Voting: Assisted by Social Media

For months United States citizens have been bombarded with political campaign ads putting down or degrading competitors and explaining why that certain someone is the best choice for you and for middle-class America. There have been so much smear campaigns this election than previous elections, or maybe I have not paid as much attention to previous election campaigns. Regardless, the season is coming to a close, which I think most people, including myself, are thankful for.

One of the pressing questions in my mind has been the relevance that candidates find the vote of the younger population to be. In some aspects, as Bob Al-Greene says in the article, Facebook Inspires Young Voters to take Action, “For the younger demographic of new voters, social media can be a push to the ballot.” I believe that this is true, social media can be, if used effectively, a strategic mechanism for candidates to use to gain support from a younger demographic. But, form my own observation, I have seen less social media activity for this election compared to the previous 2008 election, and both campaigns seem to not focus on young adults.

An interesting infographic that was associated with the story showed just how pivotal social media can be for a campaign. Some of the numbers indicated that:

  • Young Americans are more active on Facebook than in politics
  • 98% of young adults, ages 18-24 use some sort of social media regularly
  • only 48.5% of young adults voted in the 2008 election, but that number was more than in 2004, with over 2 million young citizens casting their vote in 2008

A study was done at the University of California that looked at the relationship between a social message that was sent to voters during a congressional election in 2010. Three  important findings were reported:

1- A social message encouraged user to vote in the election

2- Data found that users who received the message were more likely to vote

3- This small action turned in about 600,000 more votes

The use of social media is essential in gaining the vote of a younger demographic, but the question of a candidate’s views of the importance of the vote from a younger demographic, has still got me wondering.


About jlswenson

I am currently a senior at Marquette University studying Public Relations with minors in Marketing and Psychology. I've taken numerous classes in Public Relations, Advertising and Marketing disciplines. Additionally, I've had experience working with PitchEngine and Cision.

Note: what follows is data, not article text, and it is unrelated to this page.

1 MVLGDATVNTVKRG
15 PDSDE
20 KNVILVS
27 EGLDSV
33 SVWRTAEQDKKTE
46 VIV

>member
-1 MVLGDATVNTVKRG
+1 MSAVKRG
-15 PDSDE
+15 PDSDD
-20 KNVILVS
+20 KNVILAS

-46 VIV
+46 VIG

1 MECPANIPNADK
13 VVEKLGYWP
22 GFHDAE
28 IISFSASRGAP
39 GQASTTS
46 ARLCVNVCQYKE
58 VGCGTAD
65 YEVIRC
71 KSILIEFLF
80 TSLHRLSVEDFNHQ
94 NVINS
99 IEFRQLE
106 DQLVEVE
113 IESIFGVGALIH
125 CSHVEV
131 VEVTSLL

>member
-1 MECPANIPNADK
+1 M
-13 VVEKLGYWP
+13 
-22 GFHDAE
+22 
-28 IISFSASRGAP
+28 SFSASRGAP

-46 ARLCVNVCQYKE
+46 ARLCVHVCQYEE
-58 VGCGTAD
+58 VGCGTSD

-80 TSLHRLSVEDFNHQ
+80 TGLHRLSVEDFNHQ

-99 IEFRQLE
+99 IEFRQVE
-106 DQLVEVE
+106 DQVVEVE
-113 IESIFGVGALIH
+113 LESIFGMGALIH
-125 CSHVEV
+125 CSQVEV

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2 Responses to Voting: Assisted by Social Media

  1. I think now that the election is over we can really understand just how big of a role social media played in the election process. PR Daily published a great article today that took everything social media from the election and combined it into three things we learned. The first takeaway is that Tumblr is a great platform to interact with a younger generation. Second, content is becoming just as important as advertising. Finally, the article said we will never have a “ho-hum election” again. I think we can all agree each candidate used social media to their advantage whereas the community used it to voice their opinions (and be kept up to date with who was winning the election). Either way, I think social media played a huge role in this election!

  2. kevobrien says:

    I really think that social media is becoming more and more important for all elections and candidates, even at the local level. As you mentioned, social media engagement was extremely important in getting young people to vote. I know that one of the main narratives going into this election was whether the young people would go out and vote for this election because people thought they were so dissuaded with the current state of politics. However, after the election it became clear that young people did go out and vote. I truly believe that a lot of this has to do with social media engagement.

    I know you mentioned that you thought social media was more prevalent in the last presidential election, however I disagree. I think that social media was more prevalent in this election, it’s just that we heard more about it last election because it was new to us, and now we’ve come to expect the candidates to use social media as part of their campaign. I really think that moving forward, political candidates will have to work hard to be unique on social media, and avoid over-saturation. I think it will be interesting to see what future candidates do on social media to engage potential voters.

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